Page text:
Ok folks, so as you’ve probably seen at least 5,000 times this morning already, it’s the busiest week of earnings season. We only comment on an earnings call when something very special happens, such as Netflix’s cash-flow announcement last week.
Don’t get me wrong, earnings season can be a great way of figuring out where a company is at in terms of its finances and future plans, but with this busy period also comes a lot of noise.
In a game where ‘doing nothing’ is 90% of the work, noise can be a dangerous distraction.
“Should earnings dictate my investment strategy?”
Nope. Nein. Non. Ne. M hěi.
Quarterly reports have a short-term outlook by nature, which is why, as long-term investors, we tend not to put too much emphasis on the “twelve-week hamster wheel”. This short-term outlook does not give the long-term investor an accurate depiction of how their investment will perform through its lifetime in your portfolio.
Of course, nobody is omniscient — except perhaps Warren Buffett — so you should only invest in businesses that you understand and believe in. By doing this, you are increasing the chance that your portfolio will grow because you’ve actually done your research into the business and understand how it makes money, where its growth is coming from, what the company believes in, and much more. You are also less likely to sell through periods of volatility.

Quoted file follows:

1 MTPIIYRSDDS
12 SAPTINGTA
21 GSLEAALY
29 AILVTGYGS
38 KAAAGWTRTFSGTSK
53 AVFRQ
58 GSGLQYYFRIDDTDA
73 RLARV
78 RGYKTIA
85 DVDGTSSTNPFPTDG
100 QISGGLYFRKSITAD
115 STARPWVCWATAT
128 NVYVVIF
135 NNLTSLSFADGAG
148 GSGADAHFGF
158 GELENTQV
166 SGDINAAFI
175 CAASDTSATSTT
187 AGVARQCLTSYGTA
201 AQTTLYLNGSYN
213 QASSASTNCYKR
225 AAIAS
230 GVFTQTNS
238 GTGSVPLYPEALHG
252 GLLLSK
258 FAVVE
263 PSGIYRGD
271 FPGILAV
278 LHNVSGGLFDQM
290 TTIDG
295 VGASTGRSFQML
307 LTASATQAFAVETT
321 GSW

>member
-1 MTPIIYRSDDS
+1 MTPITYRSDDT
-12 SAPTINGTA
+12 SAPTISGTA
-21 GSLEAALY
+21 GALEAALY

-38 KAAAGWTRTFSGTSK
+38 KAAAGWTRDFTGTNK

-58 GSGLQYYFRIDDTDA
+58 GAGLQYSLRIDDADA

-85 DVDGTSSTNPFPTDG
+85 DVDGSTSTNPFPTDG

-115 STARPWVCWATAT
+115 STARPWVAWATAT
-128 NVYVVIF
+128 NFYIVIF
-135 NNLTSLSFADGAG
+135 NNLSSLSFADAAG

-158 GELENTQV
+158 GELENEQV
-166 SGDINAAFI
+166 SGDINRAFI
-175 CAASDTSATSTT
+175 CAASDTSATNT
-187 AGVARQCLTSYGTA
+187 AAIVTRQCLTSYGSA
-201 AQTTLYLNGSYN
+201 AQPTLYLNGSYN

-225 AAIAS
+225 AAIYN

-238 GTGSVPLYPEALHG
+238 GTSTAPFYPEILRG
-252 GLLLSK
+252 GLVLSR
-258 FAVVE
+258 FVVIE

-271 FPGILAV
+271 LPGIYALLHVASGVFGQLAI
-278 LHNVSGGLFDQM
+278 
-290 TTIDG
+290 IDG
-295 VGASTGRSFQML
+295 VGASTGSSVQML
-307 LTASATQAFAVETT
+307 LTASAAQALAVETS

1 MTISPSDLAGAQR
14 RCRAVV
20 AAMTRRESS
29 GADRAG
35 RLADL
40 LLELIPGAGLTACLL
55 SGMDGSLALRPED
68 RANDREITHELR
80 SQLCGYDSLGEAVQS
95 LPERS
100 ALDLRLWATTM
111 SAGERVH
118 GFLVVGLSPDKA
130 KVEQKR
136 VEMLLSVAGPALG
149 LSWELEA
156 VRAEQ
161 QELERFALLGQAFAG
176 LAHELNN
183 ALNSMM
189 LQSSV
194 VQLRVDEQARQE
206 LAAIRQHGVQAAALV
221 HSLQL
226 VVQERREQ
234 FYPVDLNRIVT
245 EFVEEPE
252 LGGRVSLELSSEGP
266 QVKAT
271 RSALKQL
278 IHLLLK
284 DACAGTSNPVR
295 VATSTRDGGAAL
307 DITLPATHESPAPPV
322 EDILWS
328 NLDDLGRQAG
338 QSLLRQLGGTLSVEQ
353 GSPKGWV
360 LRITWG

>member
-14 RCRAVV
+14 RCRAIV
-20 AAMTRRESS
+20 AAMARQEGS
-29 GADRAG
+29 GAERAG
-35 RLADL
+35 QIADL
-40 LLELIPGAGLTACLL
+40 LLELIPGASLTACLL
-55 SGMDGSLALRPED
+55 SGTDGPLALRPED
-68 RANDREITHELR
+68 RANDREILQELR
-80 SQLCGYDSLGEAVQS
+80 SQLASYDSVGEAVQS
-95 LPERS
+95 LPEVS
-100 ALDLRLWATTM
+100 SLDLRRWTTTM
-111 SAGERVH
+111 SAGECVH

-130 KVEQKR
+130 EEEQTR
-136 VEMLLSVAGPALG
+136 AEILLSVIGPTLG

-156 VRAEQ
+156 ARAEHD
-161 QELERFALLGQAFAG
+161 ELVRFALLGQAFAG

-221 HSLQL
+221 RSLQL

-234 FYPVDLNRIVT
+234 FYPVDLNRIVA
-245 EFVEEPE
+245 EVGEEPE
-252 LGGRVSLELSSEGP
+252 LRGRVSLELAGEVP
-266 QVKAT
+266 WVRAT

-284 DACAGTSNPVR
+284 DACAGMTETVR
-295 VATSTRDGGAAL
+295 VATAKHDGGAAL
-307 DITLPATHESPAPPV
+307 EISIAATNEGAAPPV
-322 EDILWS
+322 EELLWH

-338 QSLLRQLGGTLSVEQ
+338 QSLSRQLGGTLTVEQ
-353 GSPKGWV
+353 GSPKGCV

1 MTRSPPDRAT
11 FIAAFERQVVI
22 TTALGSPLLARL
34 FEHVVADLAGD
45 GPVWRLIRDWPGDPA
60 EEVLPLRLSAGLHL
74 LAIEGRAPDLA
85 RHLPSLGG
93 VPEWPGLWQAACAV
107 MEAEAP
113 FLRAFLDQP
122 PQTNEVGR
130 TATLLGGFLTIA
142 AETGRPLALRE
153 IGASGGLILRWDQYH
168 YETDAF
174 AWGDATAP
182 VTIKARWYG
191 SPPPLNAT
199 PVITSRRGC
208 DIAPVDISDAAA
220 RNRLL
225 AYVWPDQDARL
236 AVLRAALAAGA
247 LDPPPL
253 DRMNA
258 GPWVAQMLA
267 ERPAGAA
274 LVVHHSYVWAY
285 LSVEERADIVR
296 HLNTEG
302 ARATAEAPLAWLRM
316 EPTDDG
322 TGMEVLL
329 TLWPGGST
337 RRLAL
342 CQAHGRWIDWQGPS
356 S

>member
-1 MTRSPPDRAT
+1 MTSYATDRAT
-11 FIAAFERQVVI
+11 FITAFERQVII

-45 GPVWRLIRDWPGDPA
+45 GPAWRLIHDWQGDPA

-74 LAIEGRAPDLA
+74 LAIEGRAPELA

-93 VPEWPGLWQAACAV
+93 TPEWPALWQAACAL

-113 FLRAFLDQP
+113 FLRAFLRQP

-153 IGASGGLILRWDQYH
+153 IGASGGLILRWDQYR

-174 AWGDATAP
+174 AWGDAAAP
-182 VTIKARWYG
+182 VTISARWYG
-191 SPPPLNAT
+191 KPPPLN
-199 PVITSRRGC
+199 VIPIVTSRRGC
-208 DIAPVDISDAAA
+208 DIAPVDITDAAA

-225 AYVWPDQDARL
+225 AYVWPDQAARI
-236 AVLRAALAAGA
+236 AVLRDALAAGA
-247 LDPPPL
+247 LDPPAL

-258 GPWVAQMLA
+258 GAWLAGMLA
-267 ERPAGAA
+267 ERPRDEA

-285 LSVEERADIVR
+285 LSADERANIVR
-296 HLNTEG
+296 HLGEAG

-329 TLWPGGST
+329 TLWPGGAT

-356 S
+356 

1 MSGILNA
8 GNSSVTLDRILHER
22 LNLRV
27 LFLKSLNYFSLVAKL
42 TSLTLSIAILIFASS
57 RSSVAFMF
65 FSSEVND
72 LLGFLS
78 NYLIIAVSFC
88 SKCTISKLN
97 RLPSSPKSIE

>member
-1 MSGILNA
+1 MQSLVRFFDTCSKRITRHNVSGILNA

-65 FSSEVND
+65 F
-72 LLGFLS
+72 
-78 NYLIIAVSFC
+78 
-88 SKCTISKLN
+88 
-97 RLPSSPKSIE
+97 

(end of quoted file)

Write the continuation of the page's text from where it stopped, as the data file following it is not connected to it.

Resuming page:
Instead of panic selling (or buying) based on an earnings headline, you can actually take a breath and dive into the report yourself, and hopefully, understand what the numbers behind terms such as revenue and same-store growth mean to your investment.
Of course, there is a lot more to earnings than just revenue growth, and if we were to dive into everything then we’d be changing this newsletter’s name to ‘Slowball’. Luckily, we do have a number of resources available to help with understanding earnings season and all its complexities, which can be found here. If you’re not a MyWallSt subscriber, never fear, you can sign up for a free 7-day trial by clicking the link, and check it out for yourself.
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MyWallSt operates a full disclosure policy. MyWallSt staff currently holds long positions in companies mentioned above. Read our full disclosure policy here.
Editor at MyWallSt
Jamie is the Content Editor here at MyWallSt. His favorite stock is Apple, which is also the first stock he ever bought. Jamie is not only a big fan of its products, but he believes that the tech giant has a whole lot more to give the world, and hasn't even scraped the surface of its potential.